Everything you need to know about the Prescription you get after your eye test
So you’ve just had an eye test and you’ve been given a slip of paper with different symbols, letters and numbers on it. If your eye test is older than two years you will be required to get a new one before being able to buy glasses online or in store.
In this article, we’ll explain why you need a prescription, why they’re important, what all the numbers and symbols mean, and the different kinds of prescriptions that you can have.
What is a prescription? / Where do you get it from?
A prescription is an important written document given by a qualified optometrist or suitably qualified medical practitioner, outlining a specific treatment. In the case of eyes, a prescription is given out by an optometrist or ophthalmologist and shows the health of the eye and recommends the strength of the lens you need in order to see clearly. It’s important to note that by law you should always receive a copy of your prescription. If you are not given a prescription, you should always ask for it.
Why do you need one? / Why are they important?
Prescriptions are important because they help determine the strength of your lenses, which lenses will work best for your eyes and to some extent what frames you can wear. For example a very high short-sighted prescription would not suit a semi-rimless or metal frame as the lens required could stick out significantly.
Can I use my glasses prescription for contact lenses?
Prescriptions for glasses are different to those for contact lenses and vice versa. This is because contact lenses sit directly on the eyeball, whereas glasses rest about one centimetre away from your eyes. A contact lenses prescription will include extra information such as: base curve, diameter, lens brand or material, and expiration date. Additionally, whereas you can go about two years between glasses prescriptions, you need a new contact lens prescription at least every year.
Single Vision Prescriptions vs. Multifocal Prescriptions
In the same way that prescriptions for glasses and contact lenses are different, so are prescriptions for single vision and multifocal prescriptions. Multifocal prescriptions are made up of two or more prescriptions (one for distance and one for reading), so you can expect your prescription to look different.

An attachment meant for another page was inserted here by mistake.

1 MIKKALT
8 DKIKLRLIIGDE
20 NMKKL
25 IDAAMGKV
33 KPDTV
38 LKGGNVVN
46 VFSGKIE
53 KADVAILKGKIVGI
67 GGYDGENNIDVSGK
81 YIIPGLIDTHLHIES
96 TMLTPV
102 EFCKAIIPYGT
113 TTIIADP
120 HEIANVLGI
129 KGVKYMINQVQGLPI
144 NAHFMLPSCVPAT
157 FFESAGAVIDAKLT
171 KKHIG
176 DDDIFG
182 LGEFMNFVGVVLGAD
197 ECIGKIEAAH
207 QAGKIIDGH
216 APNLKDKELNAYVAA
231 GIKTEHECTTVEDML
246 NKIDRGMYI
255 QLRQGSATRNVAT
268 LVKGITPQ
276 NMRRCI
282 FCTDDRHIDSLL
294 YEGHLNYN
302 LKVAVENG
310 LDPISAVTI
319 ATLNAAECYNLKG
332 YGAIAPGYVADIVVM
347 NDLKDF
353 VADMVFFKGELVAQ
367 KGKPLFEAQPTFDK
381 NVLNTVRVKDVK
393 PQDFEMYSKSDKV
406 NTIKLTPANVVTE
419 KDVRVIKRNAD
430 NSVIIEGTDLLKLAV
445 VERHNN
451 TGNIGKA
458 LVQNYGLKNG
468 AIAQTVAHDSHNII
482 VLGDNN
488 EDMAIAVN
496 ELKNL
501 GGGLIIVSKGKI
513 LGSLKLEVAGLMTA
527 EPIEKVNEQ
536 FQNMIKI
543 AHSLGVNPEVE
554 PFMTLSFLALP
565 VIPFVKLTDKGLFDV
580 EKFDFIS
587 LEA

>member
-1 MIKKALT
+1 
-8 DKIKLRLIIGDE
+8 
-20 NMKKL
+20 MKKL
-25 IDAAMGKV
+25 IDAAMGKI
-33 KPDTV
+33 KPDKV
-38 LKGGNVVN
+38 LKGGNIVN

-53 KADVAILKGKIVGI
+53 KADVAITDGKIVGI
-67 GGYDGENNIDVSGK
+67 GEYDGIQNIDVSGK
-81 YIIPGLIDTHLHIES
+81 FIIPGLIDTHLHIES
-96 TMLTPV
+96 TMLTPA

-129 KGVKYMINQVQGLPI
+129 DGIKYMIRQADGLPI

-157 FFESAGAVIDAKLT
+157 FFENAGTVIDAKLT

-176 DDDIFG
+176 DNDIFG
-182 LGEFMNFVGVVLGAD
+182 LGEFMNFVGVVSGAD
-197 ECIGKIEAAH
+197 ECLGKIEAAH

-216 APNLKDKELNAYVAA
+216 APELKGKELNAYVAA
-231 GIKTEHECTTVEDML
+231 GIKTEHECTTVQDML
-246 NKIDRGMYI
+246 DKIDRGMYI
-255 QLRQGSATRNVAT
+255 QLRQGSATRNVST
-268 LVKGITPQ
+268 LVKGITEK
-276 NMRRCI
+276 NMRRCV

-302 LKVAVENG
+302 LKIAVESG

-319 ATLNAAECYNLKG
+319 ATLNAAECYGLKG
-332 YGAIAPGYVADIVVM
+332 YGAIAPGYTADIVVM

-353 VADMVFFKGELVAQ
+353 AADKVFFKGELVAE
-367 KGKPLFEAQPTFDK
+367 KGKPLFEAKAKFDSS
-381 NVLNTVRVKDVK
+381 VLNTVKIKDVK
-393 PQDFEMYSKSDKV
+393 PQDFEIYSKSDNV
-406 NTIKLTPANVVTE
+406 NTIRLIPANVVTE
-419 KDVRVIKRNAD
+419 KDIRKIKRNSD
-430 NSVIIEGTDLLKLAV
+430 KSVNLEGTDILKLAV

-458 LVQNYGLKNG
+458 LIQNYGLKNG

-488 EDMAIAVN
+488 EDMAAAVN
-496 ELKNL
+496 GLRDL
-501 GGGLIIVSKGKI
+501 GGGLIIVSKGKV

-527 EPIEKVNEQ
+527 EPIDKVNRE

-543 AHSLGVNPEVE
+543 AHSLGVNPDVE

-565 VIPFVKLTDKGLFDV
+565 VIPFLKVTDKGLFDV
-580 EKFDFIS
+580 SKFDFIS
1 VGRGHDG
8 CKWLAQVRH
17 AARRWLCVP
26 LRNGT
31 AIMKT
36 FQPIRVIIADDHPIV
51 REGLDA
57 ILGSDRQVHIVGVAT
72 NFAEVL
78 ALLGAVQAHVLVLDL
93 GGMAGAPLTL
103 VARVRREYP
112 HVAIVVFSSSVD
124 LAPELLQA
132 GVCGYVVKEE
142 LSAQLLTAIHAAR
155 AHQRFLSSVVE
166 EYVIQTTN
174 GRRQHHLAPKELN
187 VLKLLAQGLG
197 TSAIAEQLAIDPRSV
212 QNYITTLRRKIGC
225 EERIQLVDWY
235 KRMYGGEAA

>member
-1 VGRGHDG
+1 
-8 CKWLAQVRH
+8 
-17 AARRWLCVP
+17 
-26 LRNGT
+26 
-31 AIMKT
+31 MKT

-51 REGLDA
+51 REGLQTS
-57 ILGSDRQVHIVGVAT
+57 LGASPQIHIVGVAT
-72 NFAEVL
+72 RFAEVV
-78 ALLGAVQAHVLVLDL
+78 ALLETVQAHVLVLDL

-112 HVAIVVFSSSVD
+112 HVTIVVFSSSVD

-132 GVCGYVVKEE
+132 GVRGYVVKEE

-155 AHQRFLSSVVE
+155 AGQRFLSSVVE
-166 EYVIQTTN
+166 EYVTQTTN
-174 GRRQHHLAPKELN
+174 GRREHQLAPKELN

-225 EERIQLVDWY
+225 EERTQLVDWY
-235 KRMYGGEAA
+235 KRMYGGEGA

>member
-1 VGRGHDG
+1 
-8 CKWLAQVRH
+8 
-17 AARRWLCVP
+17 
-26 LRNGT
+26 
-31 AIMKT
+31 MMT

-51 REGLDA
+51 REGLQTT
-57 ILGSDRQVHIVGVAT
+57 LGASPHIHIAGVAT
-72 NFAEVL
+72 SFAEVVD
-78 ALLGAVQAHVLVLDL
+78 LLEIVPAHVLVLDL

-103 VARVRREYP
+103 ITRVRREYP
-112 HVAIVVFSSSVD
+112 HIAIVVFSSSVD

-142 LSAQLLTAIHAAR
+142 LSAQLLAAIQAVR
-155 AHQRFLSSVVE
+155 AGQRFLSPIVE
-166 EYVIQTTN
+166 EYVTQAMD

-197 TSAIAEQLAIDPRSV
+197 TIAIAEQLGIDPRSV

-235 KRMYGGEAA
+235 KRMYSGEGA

Your Prescription Explained
Ever wondered what all the symbols and numbers on your prescription mean? Our opticians explain everything, so the next time you receive yours, you’ll understand what each section means for your eyes.
SPH – Spherical number shows whether you are short- or long-sighted
CYL – Cylinder number shows how much astigmatism you have
AXIS – Axis shows the position of the cylinder and will be between 1 and 180
PRISM – This shows if you have a muscle imbalance in your eye. We can provide lenses with a prism correction, to discuss this please contact us.
Knowing these terms means it’ll be easier for you to talk about your prescription with our opticians when ordering your glasses online.
How do I submit my prescription on Glasses Direct?
After following steps to select your lenses and package, you’ll be given three options for sharing your prescription with us: "send prescription later", "enter new prescription", or "use saved prescription". If you’ve shopped with us before and your prescription is up to date (more on that in a second), then select "use saved prescription".
If you’re new to Glasses Direct (or have a new prescription) and have your prescription on hand, then select "enter new prescription". If you’re in need of a new prescription, select "send prescription later". This option allows you to send your prescription via photo, email, phone or post after you’ve placed your order.
Before submitting your prescription to us, you must make sure it is up to date and was given to you within the last two years. Experts advise having your eyes tested at least once every two years. Prescription older than that? Make sure you get your eyes tested soon. If you’re in need of an eye test, check out our eye test deals page where we share discounts we’ve found online.